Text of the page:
With a successful online business comes genuine hardship. Firstly, you need to decide on what to sell, pick your brand name, design a unique logo and a theme for your website.
Afterward, you have to make every effort to answer endless questions. How to gain traffic? How to convert and retain customers? How to increase brand awareness? The list goes on and on!
Apparently, launching a business from scratch is tough even with Shopify. That’s why many now gravitate towards buying an already existing business.
In this article, we’ll give you everything you need to know about Exchange Marketplace– How to Buy and Sell a Shopify Store.
What is Shopify Exchange Marketplace?
Exchange Marketplace is an open space for selling and buying eCommerce businesses established by Shopify store owners. These sellers can list their stores for sale using the Exchange app which pulls data directly from Shopify.
Typical store listings on Exchange include information about:
- Business Story: the history of the store, its vision & mission, the reason for selling the business and the benefits of buying it, etc.
- Performance: all the important metrics regarding sales, revenues, traffic of the store
- Expenses: how much does it take to keep the business at bay?
- Sale includes: does the seller sells the store in a whole package. These assets include social media accounts, store logo, mailing lists, domain, physical warehouse, etc.
- Seller’s Advice: tips and advice from the seller on how to run the business effectively
And because store owners cannot make any alterations or amendments to their store’s data, buyers can rest assured what they see is exactly what they get.
Overview about Shopify Exchange Marketplace
Firstly, we want to make sure that you get the basic concept of Exchange. Thus, we’re going to cover real quick Exchange’s buying process and requirements.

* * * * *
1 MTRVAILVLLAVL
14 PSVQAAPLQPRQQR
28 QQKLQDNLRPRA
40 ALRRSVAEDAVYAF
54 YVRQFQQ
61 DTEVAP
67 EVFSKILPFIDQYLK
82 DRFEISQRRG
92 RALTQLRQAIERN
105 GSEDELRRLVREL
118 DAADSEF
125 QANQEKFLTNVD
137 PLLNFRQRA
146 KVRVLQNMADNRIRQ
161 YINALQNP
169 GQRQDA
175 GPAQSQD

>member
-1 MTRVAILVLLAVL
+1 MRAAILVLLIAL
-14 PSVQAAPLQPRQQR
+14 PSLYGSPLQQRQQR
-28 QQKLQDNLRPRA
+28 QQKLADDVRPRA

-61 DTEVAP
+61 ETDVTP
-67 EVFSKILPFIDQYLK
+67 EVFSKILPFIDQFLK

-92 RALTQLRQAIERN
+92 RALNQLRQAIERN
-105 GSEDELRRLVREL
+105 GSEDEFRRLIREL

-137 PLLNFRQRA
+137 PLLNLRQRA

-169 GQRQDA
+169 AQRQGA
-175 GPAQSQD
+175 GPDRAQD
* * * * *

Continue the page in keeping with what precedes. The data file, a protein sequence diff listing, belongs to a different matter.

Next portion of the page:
The overview of the buying process
The buying process generally follows these steps:
- Find a store that appeals to you
- Contact the seller
- Send an offer once the seller responds
- The seller accepts the offer
- The seller initiates an Escrow transaction
- You are proceeded to agree on the terms and process payment
- Escrow approves the payment
- Seller transfers all assets to you
- At this stage, all assets are marked “received” in Escrow
- Buyer scan and peruse all the assets
- After the inspection stage ends, all assets are switched from “received” to “accepted”
- In 3 business days, you will be switched from staff to the store owner by the Shopify account team
- The transaction finishes with no possibility of any refund
Requirements users need to adhere to
Shopify wants to build a safe and secure environment for both buyers and sellers on Exchange Marketplace. Thus, here are the guidelines and requirements to comply with:
- You must be at least 18 years old
- Escrow is not available in many countries yet. Therefore, you can’t use Exchange if you’re living in one of the listed countries: Afghanistan, Belarus, Algeria, Cambodia, Angola, Central African Republic, The Democratic Republic of Congo, Cuba, Chad, Azerbaijan, Burundi, Egypt, Côte d’Ivoire, Haiti, Eritrea, Iraq, Ethiopia, Lebanon, Democratic People’s Republic of Korea, Somalia, Sudan, Guinea, South Sudan, Panama, Pakistan, Myanmar, Uganda, Yemen, Zimbabwe, Tajikistan, Sierra Leone, Russian Federation, Lao, Suriname, Syrian Arab Republic, Ukraine, Venezuela, Uzbekistan, Libya, and Moldova
- Never use Shopify Exchange for promotional purposes
- You can’t put your store up for public auction
- Buyers and sellers must communicate via Exchange only. That means you’re not allowed to leave personal contact info (email address, phone number, etc.)
- Always insist Exchange on any changes regarding store ownership
- Don’t use Exchange to scout for business partners
- Your business listings should be original. Do not copy from other stores on Exchange
- Your templates need to be unique, not a replica of any other store
- Both parties should only process payment via Escrow. Otherwise, Shopify cannot assist you in case any issue arises
Benefits of buying a business on Exchange Marketplace
Building a successful Shopify store from scratch is a tiresome process. With so much effort required, many deviate to plan B- buying a ready-made business on Exchange.
Is it a dream come true or a recipe for disasters? Actually, it could be either! However, if you buy an existing business on Exchange Marketplace properly, you might enjoy these benefits!
- Wide range of options: the price of a store on Exchange varies from roughly $50 to a massive $1 million. And they also come from all shapes and sizes, of all niches and industries. That means your choice is not refined to any criteria.